Life gets busy, and, even we pet parents with the best of intentions may allow our pup’s paws to go unattended a little longer than usual. Perhaps a pet parent has inherited a rescue dog that has been neglected. Still, others may have had an illness that affects their ability to keep their dogs groomed in a timely manner. No matter the reason, there may be times when your dog’s toenails get longer than usual. You need to trim them, but you certainly want to do so correctly. Let’s take a look at how to trim the overgrown nails of your dog.
First, you must understand why long nails can be hazardous to your dog (and you too!). According to the American Kennel Club, “overgrown dog nails can cause discomfort as well as health issues.” If you can hear your dog’s nails “tapping” on your tile floors, then you can be assured it is time to trim them. Nails that have grown to this length can cause your dog’s toes to play, which puts unnatural pressure on the foot and leg of your precious pup. Eventually, this can lead to injuries of the tendon. Your dog may even develop deformed feet. Plus, these overgrown nails will become uncomfortable to your dog, even if they never cause actual injuries.
It is important to remember that a dog’s nails MUST be trimmed safely. Just as we humans have an area just below our fingernail and the nail bed called the “quick,” so do dogs. However, whereas we humans are able to see where the fingernail ends and the nail bed begins, this task can be daunting for pet parents. Dogs with black nails make finding the “quick” even more difficult. You see, when dogs with light-colored or white nails need a trim, we can see where the blood vessels and nerves begin (that’s essentially what the “quick” is). However, with dogs with dark nails, we can’t see this area. Plus, dogs with long nails will have a more extensive quick, meaning it could be longer than usual.
The best approach to trimming a dog’s overgrown fingernails is to clip them gradually. We highly recommend utilizing one of today’s best dog nail grinders. We’ll discuss how to use them and why they are your best bet, momentarily. What you’ll need to do is to begin trimming your dog’s nails about once a week, gradually getting them back to a more natural length (i.e., since you can’t be sure where your dog’s quick is located, it is best to snip only a small amount of the long nail at a time—a small amount one week with a little more the next week). What will happen is that your dog’s quick will begin to recede.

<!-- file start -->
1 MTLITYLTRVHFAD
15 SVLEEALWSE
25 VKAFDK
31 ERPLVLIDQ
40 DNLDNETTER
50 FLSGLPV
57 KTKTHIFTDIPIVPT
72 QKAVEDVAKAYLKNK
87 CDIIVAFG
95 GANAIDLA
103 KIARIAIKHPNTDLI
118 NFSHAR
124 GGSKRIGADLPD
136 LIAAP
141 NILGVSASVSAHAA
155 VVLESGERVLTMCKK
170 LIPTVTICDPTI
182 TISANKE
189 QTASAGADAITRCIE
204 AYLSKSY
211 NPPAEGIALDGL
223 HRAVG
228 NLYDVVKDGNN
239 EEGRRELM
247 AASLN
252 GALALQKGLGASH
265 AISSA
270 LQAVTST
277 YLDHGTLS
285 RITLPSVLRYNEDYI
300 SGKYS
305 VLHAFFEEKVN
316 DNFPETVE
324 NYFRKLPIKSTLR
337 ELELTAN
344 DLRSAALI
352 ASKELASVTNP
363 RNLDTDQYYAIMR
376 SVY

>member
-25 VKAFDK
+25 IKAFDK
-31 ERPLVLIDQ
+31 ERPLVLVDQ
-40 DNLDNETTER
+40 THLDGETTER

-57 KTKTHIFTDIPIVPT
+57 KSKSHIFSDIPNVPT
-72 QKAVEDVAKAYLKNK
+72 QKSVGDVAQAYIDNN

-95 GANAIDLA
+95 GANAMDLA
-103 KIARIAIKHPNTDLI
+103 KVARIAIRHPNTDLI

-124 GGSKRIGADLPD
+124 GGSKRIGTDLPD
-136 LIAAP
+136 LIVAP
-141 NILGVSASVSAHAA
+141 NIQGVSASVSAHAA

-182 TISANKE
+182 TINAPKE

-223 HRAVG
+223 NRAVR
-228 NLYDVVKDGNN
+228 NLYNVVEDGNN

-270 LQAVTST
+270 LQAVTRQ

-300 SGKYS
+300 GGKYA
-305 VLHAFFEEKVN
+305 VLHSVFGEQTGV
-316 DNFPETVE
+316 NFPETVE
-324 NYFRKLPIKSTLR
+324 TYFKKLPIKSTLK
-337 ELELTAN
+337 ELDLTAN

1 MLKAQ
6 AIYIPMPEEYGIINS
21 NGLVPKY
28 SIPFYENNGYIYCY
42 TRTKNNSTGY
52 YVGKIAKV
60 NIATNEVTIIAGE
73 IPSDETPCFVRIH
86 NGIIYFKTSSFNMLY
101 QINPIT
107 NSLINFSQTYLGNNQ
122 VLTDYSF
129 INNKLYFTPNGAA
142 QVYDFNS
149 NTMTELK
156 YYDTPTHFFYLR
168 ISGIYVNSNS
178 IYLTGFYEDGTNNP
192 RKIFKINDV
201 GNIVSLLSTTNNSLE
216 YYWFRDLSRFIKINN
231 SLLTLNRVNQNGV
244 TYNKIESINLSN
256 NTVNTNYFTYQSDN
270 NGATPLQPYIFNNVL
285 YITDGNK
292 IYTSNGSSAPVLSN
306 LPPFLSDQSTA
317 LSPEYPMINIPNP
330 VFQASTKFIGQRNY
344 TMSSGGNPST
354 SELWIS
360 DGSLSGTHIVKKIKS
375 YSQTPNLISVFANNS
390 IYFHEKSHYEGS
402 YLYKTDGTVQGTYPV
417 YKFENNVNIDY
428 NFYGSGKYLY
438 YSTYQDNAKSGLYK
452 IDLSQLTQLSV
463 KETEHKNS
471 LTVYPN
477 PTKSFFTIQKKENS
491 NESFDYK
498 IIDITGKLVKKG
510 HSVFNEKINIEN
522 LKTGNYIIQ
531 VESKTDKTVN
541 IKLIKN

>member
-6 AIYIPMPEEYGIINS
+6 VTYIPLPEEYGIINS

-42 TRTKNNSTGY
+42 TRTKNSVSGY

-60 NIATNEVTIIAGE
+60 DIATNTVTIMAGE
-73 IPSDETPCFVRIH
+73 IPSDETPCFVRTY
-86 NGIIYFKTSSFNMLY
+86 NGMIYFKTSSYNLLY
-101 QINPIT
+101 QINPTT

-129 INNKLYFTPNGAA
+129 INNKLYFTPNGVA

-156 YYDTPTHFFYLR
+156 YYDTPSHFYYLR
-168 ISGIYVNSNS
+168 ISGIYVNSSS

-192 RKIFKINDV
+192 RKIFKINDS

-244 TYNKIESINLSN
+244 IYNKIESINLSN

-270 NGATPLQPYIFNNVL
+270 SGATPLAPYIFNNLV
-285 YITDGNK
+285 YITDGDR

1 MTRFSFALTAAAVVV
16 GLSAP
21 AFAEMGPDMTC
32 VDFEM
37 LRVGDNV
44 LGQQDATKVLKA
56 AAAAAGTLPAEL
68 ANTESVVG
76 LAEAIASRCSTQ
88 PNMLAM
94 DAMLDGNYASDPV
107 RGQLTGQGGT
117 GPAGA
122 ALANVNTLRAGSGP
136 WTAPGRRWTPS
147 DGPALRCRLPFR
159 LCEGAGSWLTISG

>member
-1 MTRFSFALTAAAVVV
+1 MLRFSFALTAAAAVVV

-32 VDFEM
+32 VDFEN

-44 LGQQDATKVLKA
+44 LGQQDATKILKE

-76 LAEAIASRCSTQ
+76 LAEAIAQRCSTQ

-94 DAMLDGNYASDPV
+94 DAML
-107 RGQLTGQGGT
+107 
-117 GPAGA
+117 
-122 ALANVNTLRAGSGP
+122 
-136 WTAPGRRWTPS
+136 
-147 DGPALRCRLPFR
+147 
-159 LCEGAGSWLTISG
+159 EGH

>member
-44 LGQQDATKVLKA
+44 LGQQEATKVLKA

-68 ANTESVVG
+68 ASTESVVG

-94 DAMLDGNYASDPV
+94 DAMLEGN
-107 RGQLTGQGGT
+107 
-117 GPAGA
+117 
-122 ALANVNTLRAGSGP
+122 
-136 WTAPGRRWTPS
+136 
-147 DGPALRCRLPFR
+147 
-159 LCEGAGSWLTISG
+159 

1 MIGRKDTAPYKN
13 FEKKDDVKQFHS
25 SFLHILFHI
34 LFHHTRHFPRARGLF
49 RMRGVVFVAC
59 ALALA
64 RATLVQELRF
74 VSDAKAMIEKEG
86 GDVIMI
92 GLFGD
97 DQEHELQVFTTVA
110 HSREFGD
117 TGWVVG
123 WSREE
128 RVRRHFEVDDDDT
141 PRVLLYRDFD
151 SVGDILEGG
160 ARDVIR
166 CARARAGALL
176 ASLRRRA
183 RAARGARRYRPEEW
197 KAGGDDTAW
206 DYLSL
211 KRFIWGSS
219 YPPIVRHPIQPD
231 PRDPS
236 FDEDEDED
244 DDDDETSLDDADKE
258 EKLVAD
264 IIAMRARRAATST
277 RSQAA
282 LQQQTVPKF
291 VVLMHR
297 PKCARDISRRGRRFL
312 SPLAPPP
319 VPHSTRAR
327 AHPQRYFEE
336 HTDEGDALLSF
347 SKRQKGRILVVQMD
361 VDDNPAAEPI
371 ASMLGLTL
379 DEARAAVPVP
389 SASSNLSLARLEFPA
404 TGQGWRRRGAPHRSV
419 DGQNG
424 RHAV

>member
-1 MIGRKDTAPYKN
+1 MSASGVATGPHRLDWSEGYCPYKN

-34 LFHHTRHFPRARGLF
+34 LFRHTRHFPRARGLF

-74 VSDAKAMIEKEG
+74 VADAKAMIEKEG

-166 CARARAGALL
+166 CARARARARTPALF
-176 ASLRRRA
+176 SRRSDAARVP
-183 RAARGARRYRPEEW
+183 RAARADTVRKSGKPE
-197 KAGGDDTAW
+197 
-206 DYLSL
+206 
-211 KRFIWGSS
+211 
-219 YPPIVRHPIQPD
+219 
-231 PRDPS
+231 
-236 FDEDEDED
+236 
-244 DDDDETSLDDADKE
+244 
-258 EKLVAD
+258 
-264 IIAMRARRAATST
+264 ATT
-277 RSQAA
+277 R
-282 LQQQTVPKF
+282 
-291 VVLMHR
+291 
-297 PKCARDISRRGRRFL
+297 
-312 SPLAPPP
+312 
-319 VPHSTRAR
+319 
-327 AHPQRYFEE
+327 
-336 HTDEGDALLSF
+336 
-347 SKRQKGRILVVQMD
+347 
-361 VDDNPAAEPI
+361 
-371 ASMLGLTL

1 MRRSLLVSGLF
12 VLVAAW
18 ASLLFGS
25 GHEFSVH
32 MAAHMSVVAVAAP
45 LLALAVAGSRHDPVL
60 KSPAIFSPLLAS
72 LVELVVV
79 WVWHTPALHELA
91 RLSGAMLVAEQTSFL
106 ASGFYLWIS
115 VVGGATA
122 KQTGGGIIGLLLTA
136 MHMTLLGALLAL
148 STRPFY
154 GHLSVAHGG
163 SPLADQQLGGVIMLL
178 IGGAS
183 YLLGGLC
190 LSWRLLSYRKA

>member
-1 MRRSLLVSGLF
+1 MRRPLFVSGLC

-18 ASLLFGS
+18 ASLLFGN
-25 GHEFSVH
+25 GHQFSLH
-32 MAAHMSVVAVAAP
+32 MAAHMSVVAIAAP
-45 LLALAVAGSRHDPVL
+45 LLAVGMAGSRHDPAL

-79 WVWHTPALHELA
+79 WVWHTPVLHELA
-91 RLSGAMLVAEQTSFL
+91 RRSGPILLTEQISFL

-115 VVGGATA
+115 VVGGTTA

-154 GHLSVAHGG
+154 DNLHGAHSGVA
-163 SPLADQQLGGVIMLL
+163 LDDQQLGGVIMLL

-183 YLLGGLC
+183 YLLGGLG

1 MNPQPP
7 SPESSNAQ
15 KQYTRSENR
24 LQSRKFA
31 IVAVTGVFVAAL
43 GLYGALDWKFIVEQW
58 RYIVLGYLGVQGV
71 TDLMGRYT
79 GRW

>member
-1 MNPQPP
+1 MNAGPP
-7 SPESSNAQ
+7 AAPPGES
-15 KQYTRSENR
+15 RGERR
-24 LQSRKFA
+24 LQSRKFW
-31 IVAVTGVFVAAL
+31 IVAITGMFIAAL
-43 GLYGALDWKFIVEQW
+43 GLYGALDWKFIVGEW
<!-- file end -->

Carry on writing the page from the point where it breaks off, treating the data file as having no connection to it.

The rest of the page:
How To Trim Overgrown Dog Nails
1. You must make sure your dog is comfortable.
If the dog in question is a rescue or has been neglected, you can almost bet no one took the time to socialize the dog to having her nails trimmed. You may have to do a little work to get her to a point where she’s not nervous when you trim your dog’s nail. Dog nail clippers make clicking noises, so if there is a way to imitate that so that your dog gets used to the sound, then do so. You may need to spend some time rubbing her paws and making sure she understands what you’re about to do won’t hurt her. Let your dog see the clippers, and let her sniff them or whatever else she needs to do to be comfortable. You may have to carry this socialization out for a week or two before she relaxes and allows you to trim her nails. In fact, you want to work with her until she seems happy to see the clippers come out. Treat her for behaving well. In just a small matter of time, she will be ready for you to trim her overgrown nails.